at last,

545 At the first notes, irregular and sharp, 515 Without a groan, or sigh, or glance, to

On him her flashing eyes a moment bent, show Then to the wall she turned, as if to warp A parting pang, the spirit from her past; Her thoughts from sorrow through her And they who watched her nearest, heart re-sent;

could not know And he began a long low island song 519 The very instant, till the change that cast Of ancient days, ere tyranny grew strong. Her sweet face into shadow, dull and

slow,

550 Anon her thin wan fingers beat the wall, Glazed o'er her eyes—the beautiful, the In time to his old tune: he changed the blacktheme,

Oh! to possess such luster-and then lack! And sung of love; the fierce name struck

through all Her recollection; on her flashed the Thus lived—thus died she; never more on dream

her Of what she was, and is, if ye could call 525 Shall sorrow light, or shame. She was To be so being: in a gushing stream

not made The tears rushed forth from her o'er- | Through years or moons the inner weight clouded brain,

to bear, Like mountain mists, at length dissolved Which colder hearts endure till they are in rain.

laid

were

20

570

ever

By age in earth; her days and pleasures This dim vast vale of tears, vacant and

565

desolate? Brief but delightful-such as had not Ask why the sunlight not forever stayed

Weaves rainbows o'er yon mountain Long with her destiny; but she sleeps well river, By the sea-shore, whereon she loved to | Why aught should fail and fade that once dwell.

is shown,

Why fear and dream and death and The isle is now all desolate and bare,

birth Its dwellings down, its tenants passed Cast on the daylight of this earth away;

Such gloom, --why man has such a None but her own and father's grave is

scope there,

For love and hate, despondency and hope? And nothing outward tells of human

No voice from some sublimer world hath clay: Ye could not know where lies a thing so

25 fair;

To sage or poet these responses givenNo stone is there to show, no tongue to

Therefore the names of Dæmon, Ghost,

and Heaven, say What was: no dirge, except the hollow

Remain the records of their vain endeavor, sea's,

Frail spells—whose uttered charm might 575

not avail to sever, Mourns o'er the beauty of the Cyclades.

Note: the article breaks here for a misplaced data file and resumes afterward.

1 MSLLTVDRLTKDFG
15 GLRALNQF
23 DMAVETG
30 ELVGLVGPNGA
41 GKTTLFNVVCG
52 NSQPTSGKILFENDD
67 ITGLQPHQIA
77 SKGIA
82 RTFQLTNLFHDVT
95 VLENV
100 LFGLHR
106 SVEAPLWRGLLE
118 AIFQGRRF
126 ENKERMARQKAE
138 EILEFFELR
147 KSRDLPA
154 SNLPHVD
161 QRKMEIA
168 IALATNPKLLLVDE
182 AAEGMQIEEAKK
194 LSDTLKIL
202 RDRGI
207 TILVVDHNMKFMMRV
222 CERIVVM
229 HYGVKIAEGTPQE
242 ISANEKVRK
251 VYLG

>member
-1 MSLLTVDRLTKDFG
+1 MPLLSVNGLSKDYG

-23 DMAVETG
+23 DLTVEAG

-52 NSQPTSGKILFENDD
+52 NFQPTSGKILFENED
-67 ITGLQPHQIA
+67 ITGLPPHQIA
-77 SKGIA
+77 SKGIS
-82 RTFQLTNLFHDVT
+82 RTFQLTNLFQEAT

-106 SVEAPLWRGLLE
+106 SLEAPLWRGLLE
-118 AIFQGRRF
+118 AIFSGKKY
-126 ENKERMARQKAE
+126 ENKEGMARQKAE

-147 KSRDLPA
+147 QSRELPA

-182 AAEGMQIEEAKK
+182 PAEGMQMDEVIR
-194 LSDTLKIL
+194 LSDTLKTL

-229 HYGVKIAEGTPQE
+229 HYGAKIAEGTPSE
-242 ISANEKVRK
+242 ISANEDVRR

From all we hear and all we see,

30 Doubt, chance, and mutability.

Thy light alone-like mist o'er mountains PERCY BYSSHE SHELLEY (1792–1822)

driven,

Or music by the night wind sent, HYMN TO INTELLECTUAL BEAUTY

Through strings of some still instru

ment, The awful shadow of some unseen Power

Or moonlight on a midnight stream, 35 Floats though unseen amongst us, –

Gives grace and truth to life's unquiet

dream. visiting This various world with as inconstant Love, Hope, and Self-esteem, like clouds wing

depart As summer winds that creep from flower

And come, for some uncertain moments to flower;

lent; Like moonbeams that behind some piny Man were immortal, and omnipotent, mountain shower,

5 Didst thou, unknown and awful as thou It visits with inconstant glance

art,

40 Each human heart and countenance; Keep with thy glorious train firm state Like hues and harmonies of evening,

within his heart. Like clouds in starlight widely

Thou messenger of sympathies, spread,

That wax and wane in lovers' eyesLike memory of music fled,

Thou—that to human thought art nourLike aught that for its grace may be ishment, Dear, and yet dearer for its mystery.

Like darkness to a dying flame! 45

Depart not as thy shadow came, Spirit of BEAUTY, that dost consecrate

Depart not-lest the grave should be, With thine own hues all thou dost shine Like life and fear, a dark reality.

upon Of human thought or form,—where art While yet a boy I sought for ghosts, and thou gone?

sped Why dost thou pass away and leave our Through many a listening chamber, state,

cave, and ruin,

IO

15

50

II

And starlight wood, with fearful steps

OZYMANDIAS pursuing Hopes of high talk with the departed I met a traveller from an antique land dead.

Who said: Two vast and trunkless legs of I called on poisonous names with which stone our youth is fed;

Stand in the desert. Near them, on the I was not heard-I saw them not

sand, When musing deeply on the lot 55 Half sunk, a shattered visage lies, whose Of life, at the sweet time when winds are frown, wooing

And wrinkled lip, and sneer of cold comAll vital things that wake to bring mand,

5 News of birds and blossoming, — Tell that its sculptor well those passions Sudden, thy shadow fell on me;

read I shrieked, and clasped my hands in Which yet survive, (stamped on these ecstasy!